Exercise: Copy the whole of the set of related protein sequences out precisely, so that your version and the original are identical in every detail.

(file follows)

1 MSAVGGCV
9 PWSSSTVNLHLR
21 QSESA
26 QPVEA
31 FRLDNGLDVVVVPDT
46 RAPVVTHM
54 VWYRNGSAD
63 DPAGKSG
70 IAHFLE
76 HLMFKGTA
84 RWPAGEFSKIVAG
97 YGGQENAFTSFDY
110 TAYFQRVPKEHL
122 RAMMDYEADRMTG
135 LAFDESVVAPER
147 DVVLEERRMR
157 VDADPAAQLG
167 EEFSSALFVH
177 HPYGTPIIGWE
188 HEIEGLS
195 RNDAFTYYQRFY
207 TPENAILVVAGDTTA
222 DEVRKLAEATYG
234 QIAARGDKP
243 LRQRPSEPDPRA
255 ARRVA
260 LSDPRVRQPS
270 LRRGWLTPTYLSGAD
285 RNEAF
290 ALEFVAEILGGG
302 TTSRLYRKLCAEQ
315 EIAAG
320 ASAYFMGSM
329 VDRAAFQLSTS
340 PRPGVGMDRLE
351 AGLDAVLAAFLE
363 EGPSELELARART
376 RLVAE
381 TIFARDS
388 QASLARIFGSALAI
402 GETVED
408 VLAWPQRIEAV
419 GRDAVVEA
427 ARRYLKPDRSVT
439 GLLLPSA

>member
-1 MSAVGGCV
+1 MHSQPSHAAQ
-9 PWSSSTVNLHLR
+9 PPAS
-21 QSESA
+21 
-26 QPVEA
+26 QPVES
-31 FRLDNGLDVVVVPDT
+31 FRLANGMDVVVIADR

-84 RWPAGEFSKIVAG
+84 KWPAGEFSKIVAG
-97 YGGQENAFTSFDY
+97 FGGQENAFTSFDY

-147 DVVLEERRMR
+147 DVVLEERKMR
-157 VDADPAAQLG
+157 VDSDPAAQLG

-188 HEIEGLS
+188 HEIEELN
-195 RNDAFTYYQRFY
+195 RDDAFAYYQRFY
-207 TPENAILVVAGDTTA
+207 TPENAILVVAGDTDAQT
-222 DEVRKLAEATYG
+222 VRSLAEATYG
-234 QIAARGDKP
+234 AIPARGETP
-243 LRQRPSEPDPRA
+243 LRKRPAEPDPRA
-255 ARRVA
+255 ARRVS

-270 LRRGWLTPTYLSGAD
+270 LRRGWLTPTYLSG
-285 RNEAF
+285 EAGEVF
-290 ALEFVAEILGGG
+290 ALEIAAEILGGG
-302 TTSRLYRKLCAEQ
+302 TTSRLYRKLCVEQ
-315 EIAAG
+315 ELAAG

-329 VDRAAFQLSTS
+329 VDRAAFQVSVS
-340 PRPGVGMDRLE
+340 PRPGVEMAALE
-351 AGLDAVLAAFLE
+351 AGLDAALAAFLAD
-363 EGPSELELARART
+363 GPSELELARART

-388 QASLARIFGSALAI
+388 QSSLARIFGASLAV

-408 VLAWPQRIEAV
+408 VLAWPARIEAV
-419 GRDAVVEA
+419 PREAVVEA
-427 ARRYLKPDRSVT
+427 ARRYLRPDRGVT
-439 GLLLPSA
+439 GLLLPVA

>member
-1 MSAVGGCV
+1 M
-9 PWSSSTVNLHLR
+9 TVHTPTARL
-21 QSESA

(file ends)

1 MSAVGGCV
9 PWSSSTVNLHLR
21 QSESA
26 QPVEA
31 FRLDNGLDVVVVPDT
46 RAPVVTHM
54 VWYRNGSAD
63 DPAGKSG
70 IAHFLE
76 HLMFKGTA
84 RWPAGEFSKIVAG
97 YGGQENAFTSFDY
110 TAYFQRVPKEHL
122 RAMMDYEADRMTG
135 LAFDESVVAPER
147 DVVLEERRMR
157 VDADPAAQLG
167 EEFSSALFVH
177 HPYGTPIIGWE
188 HEIEGLS
195 RNDAFTYYQRFY
207 TPENAILVVAGDTTA
222 DEVRKLAEATYG
234 QIAARGDKP
243 LRQRPSEPDPRA
255 ARRVA
260 LSDPRVRQPS
270 LRRGWLTPTYLSGAD
285 RNEAF
290 ALEFVAEILGGG
302 TTSRLYRKLCAEQ
315 EIAAG
320 ASAYFMGSM
329 VDRAAFQLSTS
340 PRPGVGMDRLE
351 AGLDAVLAAFLE
363 EGPSELELARART
376 RLVAE
381 TIFARDS
388 QASLARIFGSALAI
402 GETVED
408 VLAWPQRIEAV
419 GRDAVVEA
427 ARRYLKPDRSVT
439 GLLLPSA

>member
-1 MSAVGGCV
+1 MHSQPSHAAQ
-9 PWSSSTVNLHLR
+9 PPAS
-21 QSESA
+21 
-26 QPVEA
+26 QPVES
-31 FRLDNGLDVVVVPDT
+31 FRLANGMDVVVIADR

-84 RWPAGEFSKIVAG
+84 KWPAGEFSKIVAG
-97 YGGQENAFTSFDY
+97 FGGQENAFTSFDY

-147 DVVLEERRMR
+147 DVVLEERKMR
-157 VDADPAAQLG
+157 VDSDPAAQLG

-188 HEIEGLS
+188 HEIEELN
-195 RNDAFTYYQRFY
+195 RDDAFAYYQRFY
-207 TPENAILVVAGDTTA
+207 TPENAILVVAGDTDAQT
-222 DEVRKLAEATYG
+222 VRSLAEATYG
-234 QIAARGDKP
+234 AIPARGETP
-243 LRQRPSEPDPRA
+243 LRKRPAEPDPRA
-255 ARRVA
+255 ARRVS

-270 LRRGWLTPTYLSGAD
+270 LRRGWLTPTYLSG
-285 RNEAF
+285 EAGEVF
-290 ALEFVAEILGGG
+290 ALEIAAEILGGG
-302 TTSRLYRKLCAEQ
+302 TTSRLYRKLCVEQ
-315 EIAAG
+315 ELAAG

-329 VDRAAFQLSTS
+329 VDRAAFQVSVS
-340 PRPGVGMDRLE
+340 PRPGVEMAALE
-351 AGLDAVLAAFLE
+351 AGLDAALAAFLAD
-363 EGPSELELARART
+363 GPSELELARART

-388 QASLARIFGSALAI
+388 QSSLARIFGASLAV

-408 VLAWPQRIEAV
+408 VLAWPARIEAV
-419 GRDAVVEA
+419 PREAVVEA
-427 ARRYLKPDRSVT
+427 ARRYLRPDRGVT
-439 GLLLPSA
+439 GLLLPVA

>member
-1 MSAVGGCV
+1 M
-9 PWSSSTVNLHLR
+9 TVHTPTARL
-21 QSESA